From idea to a book: an overview

So, you have an idea that you’d like to turn into a book. The process to do so is quite long – and writing the story is a smaller part of it than many would believe. And there are many ways to approach it, so there’s no approach that fits everyone. But some aspects of it are always there.


There’s a lot of things to think about even before you start. If you’re not a native English speaker, you might face a hard decision right away: write in your native language (which may be a small market) or in English?

You should also be prepared for one thing: you’ll face many questions and while you can find resources on most (if not all) of them, only you can answer those questions.

Will you first create a ‘skeleton’ of the story in the form of a timeline or an outline – or just wing it and see? If you make an outline, how detailed will it be? That’s the first question you might face.


The early stages of writing will be, for most, a solitary adventure. You might be willing to share your story with friends or family, though some people advise against it, believing it’s better to go through the first draft(s) undisturbed by outside opinions and only share your story once it’s in a decent form.

Also, be prepared that finishing the first draft is only the beginning, and if you want to take writing seriously, you’ll need to revise and rewrite – a lot. When the story is in adecent shape, then you can (and will eventually have to) share it with other people.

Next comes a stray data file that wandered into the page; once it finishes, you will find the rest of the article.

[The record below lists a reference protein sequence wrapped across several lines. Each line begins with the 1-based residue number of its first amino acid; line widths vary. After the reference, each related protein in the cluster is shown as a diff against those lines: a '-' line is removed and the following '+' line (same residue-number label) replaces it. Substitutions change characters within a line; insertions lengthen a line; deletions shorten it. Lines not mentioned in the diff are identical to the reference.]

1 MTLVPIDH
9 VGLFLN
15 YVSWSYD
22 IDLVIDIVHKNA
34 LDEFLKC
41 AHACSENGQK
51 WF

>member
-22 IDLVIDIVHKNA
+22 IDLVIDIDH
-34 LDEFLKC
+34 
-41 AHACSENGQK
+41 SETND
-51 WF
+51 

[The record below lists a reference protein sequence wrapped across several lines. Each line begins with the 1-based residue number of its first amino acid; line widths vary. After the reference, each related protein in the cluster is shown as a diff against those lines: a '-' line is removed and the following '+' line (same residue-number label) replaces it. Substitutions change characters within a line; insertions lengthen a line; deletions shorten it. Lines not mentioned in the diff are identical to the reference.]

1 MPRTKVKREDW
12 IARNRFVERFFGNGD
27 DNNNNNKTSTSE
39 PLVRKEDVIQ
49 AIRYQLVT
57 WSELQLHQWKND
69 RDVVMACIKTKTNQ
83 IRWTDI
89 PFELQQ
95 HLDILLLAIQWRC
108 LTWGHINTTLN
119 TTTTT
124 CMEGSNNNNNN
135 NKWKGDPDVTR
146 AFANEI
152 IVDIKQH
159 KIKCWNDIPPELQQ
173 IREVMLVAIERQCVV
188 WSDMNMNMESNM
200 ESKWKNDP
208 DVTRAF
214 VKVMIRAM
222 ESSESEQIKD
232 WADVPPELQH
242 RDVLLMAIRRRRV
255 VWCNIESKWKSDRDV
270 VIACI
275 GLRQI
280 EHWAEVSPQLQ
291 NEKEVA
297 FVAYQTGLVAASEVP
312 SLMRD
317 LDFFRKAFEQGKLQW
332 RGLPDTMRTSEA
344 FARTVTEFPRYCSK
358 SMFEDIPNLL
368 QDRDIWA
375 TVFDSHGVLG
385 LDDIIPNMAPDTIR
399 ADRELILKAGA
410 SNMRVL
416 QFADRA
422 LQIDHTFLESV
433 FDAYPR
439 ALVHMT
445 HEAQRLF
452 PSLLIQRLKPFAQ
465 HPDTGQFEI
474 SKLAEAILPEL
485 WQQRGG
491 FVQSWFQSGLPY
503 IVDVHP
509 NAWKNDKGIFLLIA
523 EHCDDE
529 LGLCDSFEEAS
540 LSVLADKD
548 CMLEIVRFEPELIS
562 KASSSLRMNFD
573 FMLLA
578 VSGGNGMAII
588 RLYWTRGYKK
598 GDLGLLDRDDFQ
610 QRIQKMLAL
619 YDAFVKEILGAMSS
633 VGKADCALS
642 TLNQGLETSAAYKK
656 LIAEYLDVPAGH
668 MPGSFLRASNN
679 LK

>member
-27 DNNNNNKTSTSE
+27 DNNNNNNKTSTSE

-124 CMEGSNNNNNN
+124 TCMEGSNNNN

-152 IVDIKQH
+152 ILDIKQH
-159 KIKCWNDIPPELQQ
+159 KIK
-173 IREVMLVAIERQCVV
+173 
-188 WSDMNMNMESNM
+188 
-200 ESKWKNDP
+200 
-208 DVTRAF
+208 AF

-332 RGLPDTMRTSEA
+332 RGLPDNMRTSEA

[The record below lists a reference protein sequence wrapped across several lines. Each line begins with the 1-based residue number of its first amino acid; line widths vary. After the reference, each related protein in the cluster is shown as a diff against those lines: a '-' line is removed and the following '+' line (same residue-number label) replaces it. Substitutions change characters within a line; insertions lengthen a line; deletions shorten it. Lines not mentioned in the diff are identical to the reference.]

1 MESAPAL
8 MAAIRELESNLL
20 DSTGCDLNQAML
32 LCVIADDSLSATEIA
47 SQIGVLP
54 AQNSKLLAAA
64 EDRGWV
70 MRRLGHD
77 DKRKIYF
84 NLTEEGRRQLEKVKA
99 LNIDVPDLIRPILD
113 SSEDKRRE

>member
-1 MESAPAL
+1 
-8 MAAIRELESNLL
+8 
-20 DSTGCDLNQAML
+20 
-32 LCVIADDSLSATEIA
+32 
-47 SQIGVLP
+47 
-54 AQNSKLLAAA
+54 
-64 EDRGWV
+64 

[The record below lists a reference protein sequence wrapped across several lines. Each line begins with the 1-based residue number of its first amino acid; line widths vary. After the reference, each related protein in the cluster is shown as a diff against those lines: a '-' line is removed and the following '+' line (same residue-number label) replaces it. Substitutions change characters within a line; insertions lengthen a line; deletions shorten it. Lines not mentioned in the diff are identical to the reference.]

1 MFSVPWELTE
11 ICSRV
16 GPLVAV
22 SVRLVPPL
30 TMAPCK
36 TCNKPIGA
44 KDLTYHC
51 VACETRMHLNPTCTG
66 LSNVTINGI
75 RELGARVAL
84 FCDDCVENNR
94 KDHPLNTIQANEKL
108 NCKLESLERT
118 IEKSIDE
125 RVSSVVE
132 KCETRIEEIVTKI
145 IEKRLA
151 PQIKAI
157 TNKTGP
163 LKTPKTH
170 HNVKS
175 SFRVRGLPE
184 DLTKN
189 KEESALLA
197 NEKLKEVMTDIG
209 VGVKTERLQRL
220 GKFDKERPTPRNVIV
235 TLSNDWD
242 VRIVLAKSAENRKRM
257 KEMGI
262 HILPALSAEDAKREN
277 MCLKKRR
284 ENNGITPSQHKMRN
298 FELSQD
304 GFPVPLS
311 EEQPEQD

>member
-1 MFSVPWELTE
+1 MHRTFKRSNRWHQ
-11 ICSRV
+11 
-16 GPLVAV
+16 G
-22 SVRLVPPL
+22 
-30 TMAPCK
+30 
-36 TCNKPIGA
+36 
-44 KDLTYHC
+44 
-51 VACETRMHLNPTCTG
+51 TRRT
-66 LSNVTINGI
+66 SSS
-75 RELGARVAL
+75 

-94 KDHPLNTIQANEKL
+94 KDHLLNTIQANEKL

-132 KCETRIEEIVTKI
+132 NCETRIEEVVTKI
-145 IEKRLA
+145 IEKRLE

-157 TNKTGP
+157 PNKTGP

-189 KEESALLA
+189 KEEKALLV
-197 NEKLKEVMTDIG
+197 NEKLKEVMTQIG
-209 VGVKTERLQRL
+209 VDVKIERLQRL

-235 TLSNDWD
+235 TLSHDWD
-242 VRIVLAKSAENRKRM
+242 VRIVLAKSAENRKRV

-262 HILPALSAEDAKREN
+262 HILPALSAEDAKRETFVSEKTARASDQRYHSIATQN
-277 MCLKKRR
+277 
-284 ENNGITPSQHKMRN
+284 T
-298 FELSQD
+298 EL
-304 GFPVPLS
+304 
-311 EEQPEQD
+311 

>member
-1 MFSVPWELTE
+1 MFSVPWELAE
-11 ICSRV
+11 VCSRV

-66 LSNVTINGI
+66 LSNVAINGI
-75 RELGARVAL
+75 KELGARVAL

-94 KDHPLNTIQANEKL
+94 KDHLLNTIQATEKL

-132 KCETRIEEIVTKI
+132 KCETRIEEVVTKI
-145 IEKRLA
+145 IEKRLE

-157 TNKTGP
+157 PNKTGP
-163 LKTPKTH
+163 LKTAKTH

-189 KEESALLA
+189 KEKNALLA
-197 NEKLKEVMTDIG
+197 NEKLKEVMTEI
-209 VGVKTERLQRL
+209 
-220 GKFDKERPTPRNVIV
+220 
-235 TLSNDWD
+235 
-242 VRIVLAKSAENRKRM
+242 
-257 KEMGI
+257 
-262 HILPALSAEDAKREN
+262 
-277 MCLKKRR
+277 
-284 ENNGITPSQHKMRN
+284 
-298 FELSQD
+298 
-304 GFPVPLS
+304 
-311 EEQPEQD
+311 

Finding beta readers – to further help you grow your skills and find issues you can’t (or don’t want to) see yourself – will be one of the hardest challenges, along with processing their opinions and choosing which to accept and which to discard.


When the story is almost done, you’ll face the hardest decision: pursue the traditional publishing route, or self-publish your book?

Both ways have their advantages and disadvantages – and you can find many resources on this matter on the internet. Some of the pros and cons are hard facts while others are a matter of personal preference, which makes it hard to say which route is better.

Your personal priorities will matter a lot in this decision, and affect the next steps you’ll have to take. Traditional publishing might feel more like a guided journey, and will take care of some things for you but you’ll also have to give up some level of creative freedom. Self-publishing means you have to do everything yourself (or outsource it) but it’s all under your control.

Either way, you’ll need to know what genre and sub-genre your book is. If you go tradition, to seek out the right agents. If you’re self-published, then to seek out the most dedicated readers.


Once your book is published, one way or another, the journey is still far from over. You might want to write more – and thus the process begins again. But you’ll need to take care of your internet presence.

In case of the traditional route, how to tacle this might be decided for you and you’ll have to follow the guidelines to the letter. If you’re self-published, you can make those decisions yourself – but with such power comes responsibility.

And, in either way, if you want to sell a noticeable amount of books, you’ll need to delve into one of the worst activity ever known to mankind: marketing.